I love how Shraya refused to make Neela and Rukmini likable. When I say Neela and Rukmini aren't nice and likeable, I don't mean that they aren't kind to each other (and others) and that I didn't like and sympathize with them. I absolutely did. But they aren't "nice" and "likeable" in a way that flattens and uncomplicates them. Rukmini and Neela are not made easily digestible and palatable, which is how a sexist white supremacist society wants them. Neither is the villain or the victim.

Guess what this is only the tip of the iceberg of my thoughts: full review on my blog here.

Read this book!!
Profile Image for emma.
1,866 reviews54.4k followers
July 7, 2021
Honestly, I didn't expect to like this.

People are always like, "don't judge a book by its cover" this, "outside appearances don't matter" that. And their propaganda almost worked on me.

Because yes, I picked up this book exclusively for its cover.

But guess what.


This is an excellent commentary on digital life and modern friendship and fame and making art. It rules.

And the cover is even better, so there.

Bottom line: You'd think I'd get tired of winning!!! (Just kidding. It'd be weird if I got tired of a rarity.)

currently-reading updates

i would hang this cover on my wall. that's the main reason i'm reading this.


reading all books with LGBTQ+ rep for pride this month!

book 1: the gravity of us
book 2: the great american whatever
book 3: wild beauty
book 4: the affair of the mysterious letter
book 5: how we fight for our lives
book 6: blue lily, lily blue
book 7: the times i knew i was gay
book 8: conventionally yours
book 9: the hollow inside
book 10: nimona
book 11: dark and deepest red
book 12: the house in the cerulean sea
book 13: the raven king
book 14: violet ghosts
book 15: as far as you'll take me
book 16: bad feminist
book 17: a song for a new day
book 18: one last stop
book 19: to break a covenant
book 20: honey girl
book 21: check, please!
book 22: the subtweet
Profile Image for Michael.
655 reviews964 followers
June 8, 2020
A fast-paced satirical novel charting the rise and fall of a friendship between two South Asian singers, whose careers become inextricably linked through social media. The surreal plot takes several sudden turns and swiftly takes on so many topics, from white liberals’ performative allyship to the music industry’s abuse of artists of color, but at its core the story’s a sharp exploration of what it means to create art as a brown person working within a white supremacist society.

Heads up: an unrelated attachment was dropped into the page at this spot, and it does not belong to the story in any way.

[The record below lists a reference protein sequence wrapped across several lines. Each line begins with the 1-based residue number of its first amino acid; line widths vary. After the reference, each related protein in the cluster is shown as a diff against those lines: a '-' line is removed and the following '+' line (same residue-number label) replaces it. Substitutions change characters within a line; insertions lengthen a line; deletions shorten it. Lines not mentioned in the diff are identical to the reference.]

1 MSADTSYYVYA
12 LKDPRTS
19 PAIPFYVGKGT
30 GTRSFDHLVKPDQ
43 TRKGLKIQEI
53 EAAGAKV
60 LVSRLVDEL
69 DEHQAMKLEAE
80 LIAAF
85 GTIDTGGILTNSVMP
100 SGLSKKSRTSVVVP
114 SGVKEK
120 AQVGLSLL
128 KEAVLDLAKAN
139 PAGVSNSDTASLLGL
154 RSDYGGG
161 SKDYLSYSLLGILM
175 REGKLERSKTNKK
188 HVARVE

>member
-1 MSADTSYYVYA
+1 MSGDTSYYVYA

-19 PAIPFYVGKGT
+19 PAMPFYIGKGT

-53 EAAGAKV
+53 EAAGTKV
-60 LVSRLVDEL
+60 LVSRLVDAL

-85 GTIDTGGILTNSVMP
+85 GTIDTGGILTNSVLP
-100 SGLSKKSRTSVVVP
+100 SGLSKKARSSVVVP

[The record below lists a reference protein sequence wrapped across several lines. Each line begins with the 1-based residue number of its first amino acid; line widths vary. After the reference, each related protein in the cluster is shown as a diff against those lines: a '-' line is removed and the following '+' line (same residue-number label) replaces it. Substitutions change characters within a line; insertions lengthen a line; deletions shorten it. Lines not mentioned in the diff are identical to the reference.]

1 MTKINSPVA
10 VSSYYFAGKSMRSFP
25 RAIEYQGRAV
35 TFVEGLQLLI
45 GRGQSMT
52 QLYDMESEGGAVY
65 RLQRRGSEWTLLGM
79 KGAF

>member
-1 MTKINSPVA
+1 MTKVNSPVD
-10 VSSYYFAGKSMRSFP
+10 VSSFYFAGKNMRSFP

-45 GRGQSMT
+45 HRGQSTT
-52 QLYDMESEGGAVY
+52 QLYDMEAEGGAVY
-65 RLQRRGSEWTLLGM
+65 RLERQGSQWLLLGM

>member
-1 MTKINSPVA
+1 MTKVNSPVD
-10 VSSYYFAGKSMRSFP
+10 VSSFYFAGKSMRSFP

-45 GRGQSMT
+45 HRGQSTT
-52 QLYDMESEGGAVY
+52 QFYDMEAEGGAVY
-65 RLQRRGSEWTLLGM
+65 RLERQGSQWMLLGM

Profile Image for Thomas.
1,519 reviews8,984 followers
February 20, 2021
A fast-paced novel filled with complexity about friendship, race, and art. The Subtweet follows Neela Devaki and Rukmini, two South Asian musicians who are brought together when Rukmini’s cover of Neela’s song “Every Song” goes viral. The two differ in personality yet form a close friendship despite Neela’s more reclusive tendencies and Rukmini’s extroversion. However, when Rukmini starts to accumulate more success as an artist, Neela posts a subtweet that catapults the direction of their friendship into difficult and public terrain.

I loved how Vivek Shraya dissects popular notions of social justice and racial progress in The Subtweet. Without taking us out of the story itself, she examines nuanced questions like: is it possible for an artist of color to make it “big” in the industry without pandering or selling out to white people? Can an artist of color achieve success without performative allyship from white people, and is popularity within a white-dominant society even worth it? How can artists of color support one another in a system designated to pit them against each other? Watching Neela and Rukmini live these questions in The Subtweet feels like opening one’s eyes to the racism and white supremacy of the music industry, an industry that often promotes an image of progressivism and liberalism despite its problems related to inequity and injustice.

I also liked the novel’s focus on friendship and the power of friendship between brown women. There is pretty much no romance in this book and almost no men, which feels refreshing in an amatonormative and heteronormative society. If anything, I wanted even more depth in Neela and Rukmini’s friendship prior to the subtweet. While I believed in their bond, I feel like fleshing it out more would have enhanced the emotional resonance of the story in the wake of the events following Neela’s subtweet. Still, I would recommend this novel to those interested in the music industry, performative allyship and questions related to race in the creative arts, and friendship between women of color.
Profile Image for Jesse On Youtube .
69 reviews4,600 followers
January 14, 2020